When I did retail and fast food-type work, when possible I always opted to remove myself as far from other people as possible, and did my best work when I was allowed to do so. I must say though that in my current job, I have to deal with lots of different people, and seem to do very well at it. Then, I'm a lot older now and have more experience dealing with people.



BirdInFlight
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01 Oct 2013, 12:43 pm

It depends on your own tolerance for dealing with the public as a cashier. When I worked retail I was multi-duty cashier plus kind of a floor service capacity in small to medium-sized stores, and it was non-stop public interaction. I stepped up to the plate and just did those jobs, as I can "do" "warm and friendly" in order to function when that's needed -- but hated it, it was a strain, and I always burned out quickly, quitting the jobs after not very long.

In my last cashier + general assistance retail job, I spent most of my time strenuously trying to dodge customers and lurk in the back shelves of the store, stocking shelves! Stocking was part of our duties as it was a medium size store, but I found myself wishing that were my ONLY duty. And I envied the stockroom guy who just took delivery and unboxed stuff, who never had to deal with customers.

So if I were in your shoes right now, I'd leap at the stocking job and run a mile from cashier. Never again, for me.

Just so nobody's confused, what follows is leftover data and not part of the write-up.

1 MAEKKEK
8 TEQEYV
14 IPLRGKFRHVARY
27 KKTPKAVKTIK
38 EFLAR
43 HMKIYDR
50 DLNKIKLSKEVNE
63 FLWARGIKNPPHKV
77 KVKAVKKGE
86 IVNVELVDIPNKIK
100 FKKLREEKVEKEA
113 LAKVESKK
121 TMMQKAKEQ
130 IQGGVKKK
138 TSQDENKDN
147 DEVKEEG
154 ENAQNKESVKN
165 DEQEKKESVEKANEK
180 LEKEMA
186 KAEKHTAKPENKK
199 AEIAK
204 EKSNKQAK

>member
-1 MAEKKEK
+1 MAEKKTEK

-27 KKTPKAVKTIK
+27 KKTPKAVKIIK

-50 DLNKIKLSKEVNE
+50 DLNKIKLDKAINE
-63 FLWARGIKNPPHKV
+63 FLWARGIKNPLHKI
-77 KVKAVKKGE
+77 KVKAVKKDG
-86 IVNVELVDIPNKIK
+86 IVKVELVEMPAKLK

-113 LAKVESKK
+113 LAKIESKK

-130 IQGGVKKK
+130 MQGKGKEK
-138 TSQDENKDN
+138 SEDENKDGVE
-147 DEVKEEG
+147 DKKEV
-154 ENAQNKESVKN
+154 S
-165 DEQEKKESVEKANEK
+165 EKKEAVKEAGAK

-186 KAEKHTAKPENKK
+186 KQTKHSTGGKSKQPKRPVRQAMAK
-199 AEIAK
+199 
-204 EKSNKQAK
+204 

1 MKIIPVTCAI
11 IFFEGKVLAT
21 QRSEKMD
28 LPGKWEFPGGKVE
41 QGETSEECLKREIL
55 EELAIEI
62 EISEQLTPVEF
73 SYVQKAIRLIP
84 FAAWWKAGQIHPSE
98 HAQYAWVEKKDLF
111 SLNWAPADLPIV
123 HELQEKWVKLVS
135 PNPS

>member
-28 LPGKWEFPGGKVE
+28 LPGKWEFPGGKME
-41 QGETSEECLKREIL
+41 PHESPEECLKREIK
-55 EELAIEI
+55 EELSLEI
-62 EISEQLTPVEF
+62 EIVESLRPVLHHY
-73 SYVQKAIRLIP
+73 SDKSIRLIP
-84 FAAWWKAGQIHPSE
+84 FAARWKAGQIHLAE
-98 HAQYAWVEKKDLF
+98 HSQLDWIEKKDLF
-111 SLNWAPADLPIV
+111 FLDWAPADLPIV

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Willard
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01 Oct 2013, 12:57 pm

I can't operate a cash register and deal with strangers at the same time. It's too easy to make mistakes while they're talking to you and when you lose other people's money (like your employer's), they have a tendency to get very upset. :oops:

OTOH, if I were stocking shelves, I would be constantly seeing cool new toys and end up spending half my paycheck on things I really didn't need before I ever got home with it. :?



BirdInFlight
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01 Oct 2013, 1:40 pm

Willard wrote:
I can't operate a cash register and deal with strangers at the same time. It's too easy to make mistakes while they're talking to you


You've just reminded me about how much I hated that part of it, yes. They always chatted to me throughout the transaction and even in a simple one with few mistakes to make, I didn't like the distraction and could still make a mistake. Gahh... I never want to do that work again.